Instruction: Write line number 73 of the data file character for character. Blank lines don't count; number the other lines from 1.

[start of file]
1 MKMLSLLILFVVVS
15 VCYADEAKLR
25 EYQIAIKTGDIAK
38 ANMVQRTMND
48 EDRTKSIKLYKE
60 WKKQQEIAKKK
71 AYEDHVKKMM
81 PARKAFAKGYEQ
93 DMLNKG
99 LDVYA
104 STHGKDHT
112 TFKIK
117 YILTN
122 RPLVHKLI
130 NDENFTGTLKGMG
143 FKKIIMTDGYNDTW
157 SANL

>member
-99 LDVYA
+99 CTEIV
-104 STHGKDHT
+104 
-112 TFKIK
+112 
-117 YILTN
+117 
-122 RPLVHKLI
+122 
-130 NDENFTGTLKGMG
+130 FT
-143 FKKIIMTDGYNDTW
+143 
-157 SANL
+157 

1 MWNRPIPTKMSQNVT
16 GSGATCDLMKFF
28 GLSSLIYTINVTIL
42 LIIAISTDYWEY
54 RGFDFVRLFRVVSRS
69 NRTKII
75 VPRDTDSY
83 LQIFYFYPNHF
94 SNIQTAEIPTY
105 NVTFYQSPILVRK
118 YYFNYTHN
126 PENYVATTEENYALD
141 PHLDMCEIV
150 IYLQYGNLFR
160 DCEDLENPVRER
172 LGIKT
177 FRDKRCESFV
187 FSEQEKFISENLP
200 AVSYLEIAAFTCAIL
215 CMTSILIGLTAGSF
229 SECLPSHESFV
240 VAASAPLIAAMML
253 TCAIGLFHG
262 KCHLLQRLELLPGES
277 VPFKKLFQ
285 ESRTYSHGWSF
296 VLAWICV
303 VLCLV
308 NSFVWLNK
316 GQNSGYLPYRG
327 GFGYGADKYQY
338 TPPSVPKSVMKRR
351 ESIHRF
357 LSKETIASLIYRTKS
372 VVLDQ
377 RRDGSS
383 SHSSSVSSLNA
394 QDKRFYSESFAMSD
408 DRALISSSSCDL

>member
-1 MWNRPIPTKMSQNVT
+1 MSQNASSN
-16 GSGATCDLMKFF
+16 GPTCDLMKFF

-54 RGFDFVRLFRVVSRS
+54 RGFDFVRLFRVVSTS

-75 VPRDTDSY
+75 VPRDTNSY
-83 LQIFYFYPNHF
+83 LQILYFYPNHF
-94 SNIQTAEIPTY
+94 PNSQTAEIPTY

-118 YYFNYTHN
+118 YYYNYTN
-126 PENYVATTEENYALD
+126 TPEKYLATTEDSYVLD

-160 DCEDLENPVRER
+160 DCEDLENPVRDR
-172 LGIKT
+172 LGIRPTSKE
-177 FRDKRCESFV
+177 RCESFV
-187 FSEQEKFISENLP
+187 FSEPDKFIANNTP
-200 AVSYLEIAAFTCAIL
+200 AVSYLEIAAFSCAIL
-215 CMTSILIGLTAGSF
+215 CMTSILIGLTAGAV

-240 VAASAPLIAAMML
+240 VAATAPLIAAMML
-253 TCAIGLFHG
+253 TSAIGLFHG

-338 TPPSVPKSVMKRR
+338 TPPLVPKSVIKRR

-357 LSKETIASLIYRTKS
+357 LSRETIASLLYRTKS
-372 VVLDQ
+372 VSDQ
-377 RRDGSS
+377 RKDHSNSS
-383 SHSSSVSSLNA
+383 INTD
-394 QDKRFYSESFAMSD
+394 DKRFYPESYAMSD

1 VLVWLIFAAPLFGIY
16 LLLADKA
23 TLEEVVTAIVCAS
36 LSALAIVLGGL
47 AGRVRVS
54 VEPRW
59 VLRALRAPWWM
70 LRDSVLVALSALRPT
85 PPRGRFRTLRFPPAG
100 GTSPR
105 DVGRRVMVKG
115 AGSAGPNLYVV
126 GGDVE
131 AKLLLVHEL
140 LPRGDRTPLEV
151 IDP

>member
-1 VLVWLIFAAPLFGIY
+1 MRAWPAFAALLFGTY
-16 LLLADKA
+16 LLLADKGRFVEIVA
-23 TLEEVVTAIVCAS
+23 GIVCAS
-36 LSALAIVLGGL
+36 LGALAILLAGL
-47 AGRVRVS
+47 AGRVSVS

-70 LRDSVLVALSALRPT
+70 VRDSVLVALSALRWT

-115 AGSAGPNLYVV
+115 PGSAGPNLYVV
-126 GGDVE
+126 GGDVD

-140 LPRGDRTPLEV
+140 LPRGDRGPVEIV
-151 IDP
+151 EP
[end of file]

408 DRALISSSSCDL